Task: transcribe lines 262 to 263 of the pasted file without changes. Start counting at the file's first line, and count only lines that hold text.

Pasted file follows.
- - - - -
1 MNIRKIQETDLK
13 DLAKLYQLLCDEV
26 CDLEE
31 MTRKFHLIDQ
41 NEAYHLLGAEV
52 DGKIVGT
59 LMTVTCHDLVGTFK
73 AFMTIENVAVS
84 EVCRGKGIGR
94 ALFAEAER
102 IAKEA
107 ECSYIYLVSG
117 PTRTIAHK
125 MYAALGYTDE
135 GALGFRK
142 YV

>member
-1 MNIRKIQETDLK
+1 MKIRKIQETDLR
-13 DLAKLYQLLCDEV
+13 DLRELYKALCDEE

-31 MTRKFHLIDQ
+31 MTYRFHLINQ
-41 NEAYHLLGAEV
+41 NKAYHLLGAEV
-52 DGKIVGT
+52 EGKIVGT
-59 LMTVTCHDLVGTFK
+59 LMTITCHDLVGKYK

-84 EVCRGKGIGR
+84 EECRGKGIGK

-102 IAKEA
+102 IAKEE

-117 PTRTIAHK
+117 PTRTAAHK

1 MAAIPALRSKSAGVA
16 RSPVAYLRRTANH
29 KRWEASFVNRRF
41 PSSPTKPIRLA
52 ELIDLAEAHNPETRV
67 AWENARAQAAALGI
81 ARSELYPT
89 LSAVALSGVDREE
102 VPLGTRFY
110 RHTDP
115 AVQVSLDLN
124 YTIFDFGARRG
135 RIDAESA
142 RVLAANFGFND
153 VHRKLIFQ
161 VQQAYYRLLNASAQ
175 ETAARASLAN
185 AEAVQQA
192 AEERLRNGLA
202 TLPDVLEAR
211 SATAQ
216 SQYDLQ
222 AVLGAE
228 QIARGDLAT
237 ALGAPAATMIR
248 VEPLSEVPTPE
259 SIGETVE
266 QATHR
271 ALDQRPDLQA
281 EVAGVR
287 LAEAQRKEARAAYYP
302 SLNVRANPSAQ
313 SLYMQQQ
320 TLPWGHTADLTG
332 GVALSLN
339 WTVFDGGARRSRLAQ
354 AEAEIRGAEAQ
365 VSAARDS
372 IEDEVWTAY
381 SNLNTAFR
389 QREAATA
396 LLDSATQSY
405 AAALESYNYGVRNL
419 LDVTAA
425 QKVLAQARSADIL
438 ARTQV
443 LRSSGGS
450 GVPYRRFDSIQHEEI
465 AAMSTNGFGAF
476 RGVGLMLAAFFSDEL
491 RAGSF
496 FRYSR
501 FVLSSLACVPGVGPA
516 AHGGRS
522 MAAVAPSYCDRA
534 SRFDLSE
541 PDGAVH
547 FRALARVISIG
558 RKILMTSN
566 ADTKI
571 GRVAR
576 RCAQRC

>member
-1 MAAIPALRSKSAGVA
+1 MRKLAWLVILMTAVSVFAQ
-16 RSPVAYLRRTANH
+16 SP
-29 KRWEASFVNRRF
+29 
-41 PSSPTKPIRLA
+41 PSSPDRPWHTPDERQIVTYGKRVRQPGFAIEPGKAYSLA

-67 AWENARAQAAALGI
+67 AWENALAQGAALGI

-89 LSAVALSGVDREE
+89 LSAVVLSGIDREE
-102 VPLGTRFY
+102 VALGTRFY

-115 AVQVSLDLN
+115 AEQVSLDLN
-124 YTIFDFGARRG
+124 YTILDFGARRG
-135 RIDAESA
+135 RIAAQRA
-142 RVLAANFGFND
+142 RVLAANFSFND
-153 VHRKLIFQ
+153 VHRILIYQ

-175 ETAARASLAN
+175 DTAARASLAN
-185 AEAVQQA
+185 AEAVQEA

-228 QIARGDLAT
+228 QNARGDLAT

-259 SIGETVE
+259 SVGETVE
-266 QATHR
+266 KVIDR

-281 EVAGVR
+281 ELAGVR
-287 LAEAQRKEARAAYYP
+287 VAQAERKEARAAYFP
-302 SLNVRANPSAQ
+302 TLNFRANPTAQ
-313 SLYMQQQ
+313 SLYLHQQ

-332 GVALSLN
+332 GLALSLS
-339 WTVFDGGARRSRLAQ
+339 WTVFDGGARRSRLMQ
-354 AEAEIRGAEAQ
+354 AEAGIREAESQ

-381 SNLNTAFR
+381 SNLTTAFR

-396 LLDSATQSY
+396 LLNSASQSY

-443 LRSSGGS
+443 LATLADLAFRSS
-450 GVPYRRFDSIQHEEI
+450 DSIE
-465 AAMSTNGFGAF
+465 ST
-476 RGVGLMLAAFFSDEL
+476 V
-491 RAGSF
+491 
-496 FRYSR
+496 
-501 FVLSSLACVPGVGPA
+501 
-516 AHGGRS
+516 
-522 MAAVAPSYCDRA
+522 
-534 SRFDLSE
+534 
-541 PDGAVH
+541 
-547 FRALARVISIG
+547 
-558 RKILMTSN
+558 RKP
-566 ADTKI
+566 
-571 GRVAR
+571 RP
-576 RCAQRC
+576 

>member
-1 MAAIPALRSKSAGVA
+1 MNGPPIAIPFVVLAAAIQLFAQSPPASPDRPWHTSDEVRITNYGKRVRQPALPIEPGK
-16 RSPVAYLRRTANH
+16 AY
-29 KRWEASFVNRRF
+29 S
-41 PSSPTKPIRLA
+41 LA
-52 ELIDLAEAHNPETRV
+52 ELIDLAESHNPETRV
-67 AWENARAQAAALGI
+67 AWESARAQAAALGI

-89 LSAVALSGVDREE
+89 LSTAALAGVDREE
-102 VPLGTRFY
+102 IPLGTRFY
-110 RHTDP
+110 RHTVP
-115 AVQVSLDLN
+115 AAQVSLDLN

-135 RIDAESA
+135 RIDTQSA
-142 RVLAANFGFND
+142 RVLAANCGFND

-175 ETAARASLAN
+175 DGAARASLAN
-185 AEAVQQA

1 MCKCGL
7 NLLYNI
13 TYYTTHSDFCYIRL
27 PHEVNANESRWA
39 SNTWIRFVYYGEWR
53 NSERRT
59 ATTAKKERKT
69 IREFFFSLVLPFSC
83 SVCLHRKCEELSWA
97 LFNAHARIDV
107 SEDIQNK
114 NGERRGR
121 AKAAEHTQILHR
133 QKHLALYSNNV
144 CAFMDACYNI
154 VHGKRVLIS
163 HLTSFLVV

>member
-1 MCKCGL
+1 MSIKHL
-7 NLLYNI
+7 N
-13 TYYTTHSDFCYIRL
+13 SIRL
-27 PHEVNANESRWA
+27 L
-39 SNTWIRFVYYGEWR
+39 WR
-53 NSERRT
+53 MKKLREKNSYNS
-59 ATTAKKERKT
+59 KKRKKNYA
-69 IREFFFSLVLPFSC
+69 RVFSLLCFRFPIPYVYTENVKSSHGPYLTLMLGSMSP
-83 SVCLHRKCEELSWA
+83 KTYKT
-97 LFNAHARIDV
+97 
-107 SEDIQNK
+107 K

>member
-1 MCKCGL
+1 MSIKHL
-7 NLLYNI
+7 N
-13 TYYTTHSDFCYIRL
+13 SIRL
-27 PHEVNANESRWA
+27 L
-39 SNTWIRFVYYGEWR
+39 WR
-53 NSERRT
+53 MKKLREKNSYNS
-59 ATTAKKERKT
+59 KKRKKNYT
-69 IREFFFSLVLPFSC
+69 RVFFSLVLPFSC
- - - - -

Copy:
-53 NSERRT
+53 MKKLREKNSYNS